Pentagon upgrades biggest ‘bunker buster’ bomb in case Iran talks fail - report
“The Pentagon continues to be focused on being able to
provide military options for Iran if needed,” an unnamed
senior US official has been quoted as saying. “We have not
taken our eyes off the ball.”
According to the Wall Street Journal report, work on the bunker buster (the so-called Massive Ordnance Penetrator, or MOP) started before the latest round of talks with Iran. The most recent testing took place in mid-January, when the improved bunker buster was dropped at a testing site at an undisclosed location by a B-2 bomber that took off from Whiteman Air Force Base in Missouri, officials told the publication.
The Wall Street Journal reported in 2012 that according to Pentagon war planners the 30,000-pound (13,607 kg) bunker buster wasn’t powerful enough to destroy some fortified Iranian nuclear facilities. So work reportedly began to upgrade the bomb’s design and guidance systems.
According to senior officials, the results show the improved bomb—when dropped one on top of the other—is now more capable of penetrating fortified nuclear facilities in Iran or in North Korea, The Wall Street Journal reported. The Pentagon also designed the bunker buster to challenge Iran’s Fordow facility, which is built into a mountain to protect it from potential airstrikes.
Upgraded electronic countermeasures have been added to the weapon
to prevent jamming of its guidance systems by Iran, the source
said. Electronic jammers could be allegedly used to throw an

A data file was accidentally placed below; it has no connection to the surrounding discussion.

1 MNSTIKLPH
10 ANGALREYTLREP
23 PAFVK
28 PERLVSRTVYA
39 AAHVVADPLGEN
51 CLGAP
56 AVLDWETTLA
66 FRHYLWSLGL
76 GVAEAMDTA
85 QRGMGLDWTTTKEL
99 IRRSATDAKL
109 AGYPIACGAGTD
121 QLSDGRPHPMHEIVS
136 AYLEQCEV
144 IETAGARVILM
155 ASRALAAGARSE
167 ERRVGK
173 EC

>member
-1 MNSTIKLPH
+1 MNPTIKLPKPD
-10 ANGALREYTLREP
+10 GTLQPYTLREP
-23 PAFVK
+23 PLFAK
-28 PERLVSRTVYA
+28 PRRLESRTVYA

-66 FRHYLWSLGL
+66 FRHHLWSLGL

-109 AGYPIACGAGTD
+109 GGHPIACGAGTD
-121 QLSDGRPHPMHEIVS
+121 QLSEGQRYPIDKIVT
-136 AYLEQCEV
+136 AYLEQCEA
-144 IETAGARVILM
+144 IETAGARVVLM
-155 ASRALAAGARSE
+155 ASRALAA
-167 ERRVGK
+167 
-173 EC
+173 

incoming bomb off target.
It's believed that the above mentioned measures will allow the destructive weapon to be targeted with a precision previously possible only for far smaller guided US bombs.
Pentagon officials have allegedly shared details about the bomb's capabilities with Israeli counterparts, showing demo videos of the weapon hitting a target during testing. In one of the videos, described by US officials, a massive ordnance penetrator is seen dropping toward a large “X” target at an undisclosed test site. The picture then cuts to depict the site’s destruction.
On Thursday, after 18 months of negotiations, Iran came to a
preliminary agreement with China, Russia, France, UK, US and
Germany (P5+1) on Tehran’s nuclear program. US President Barack
Obama called the long-awaited agreement, reached in Switzerland,
a “historic understanding” that would prevent Iran from obtaining
nuclear weapons, while getting relief from international
sanctions. The sides are expected to sign an agreement by June
In an effort to "sell" the deal to the American public, Obama said he sees it as the best way to avoid another war in the Middle East. The US has fought long wars in Iraq and Afghanistan since 2001, and is currently busy carrying out airstrikes against the so-called Islamic State militant group.
"Do you really think that this verifiable deal, if fully implemented, backed by the world's major powers, is a worse option than the risk of another war in the Middle East?" Obama said.
Listing three options for curbing Iran's nuclear ambitions, he said that while the first would "peacefully prevent Iran from obtaining a nuclear weapon", the second option is: "We can bomb Iran's nuclear facilities, thereby starting another war in the Middle East and setting back Iran's program by a few years - in other words, setting it back by a fraction of the time that this deal will set it back."
READ MORE: Explained: 10 short answers to 5 key points on Iran nuclear deal
The preliminary agreement reached on Thursday envisions Iran operating just one uranium enrichment facility: the Natanz facility that will be scaled down to 5,000 centrifuges.
The fortified facility at Fordow will be converted to a nuclear physics and technology research center, while the reactor at Arak is to be redesigned as a heavy-water research reactor, and will not produce weapons-grade plutonium. All spent fuel from the reactor will be exported.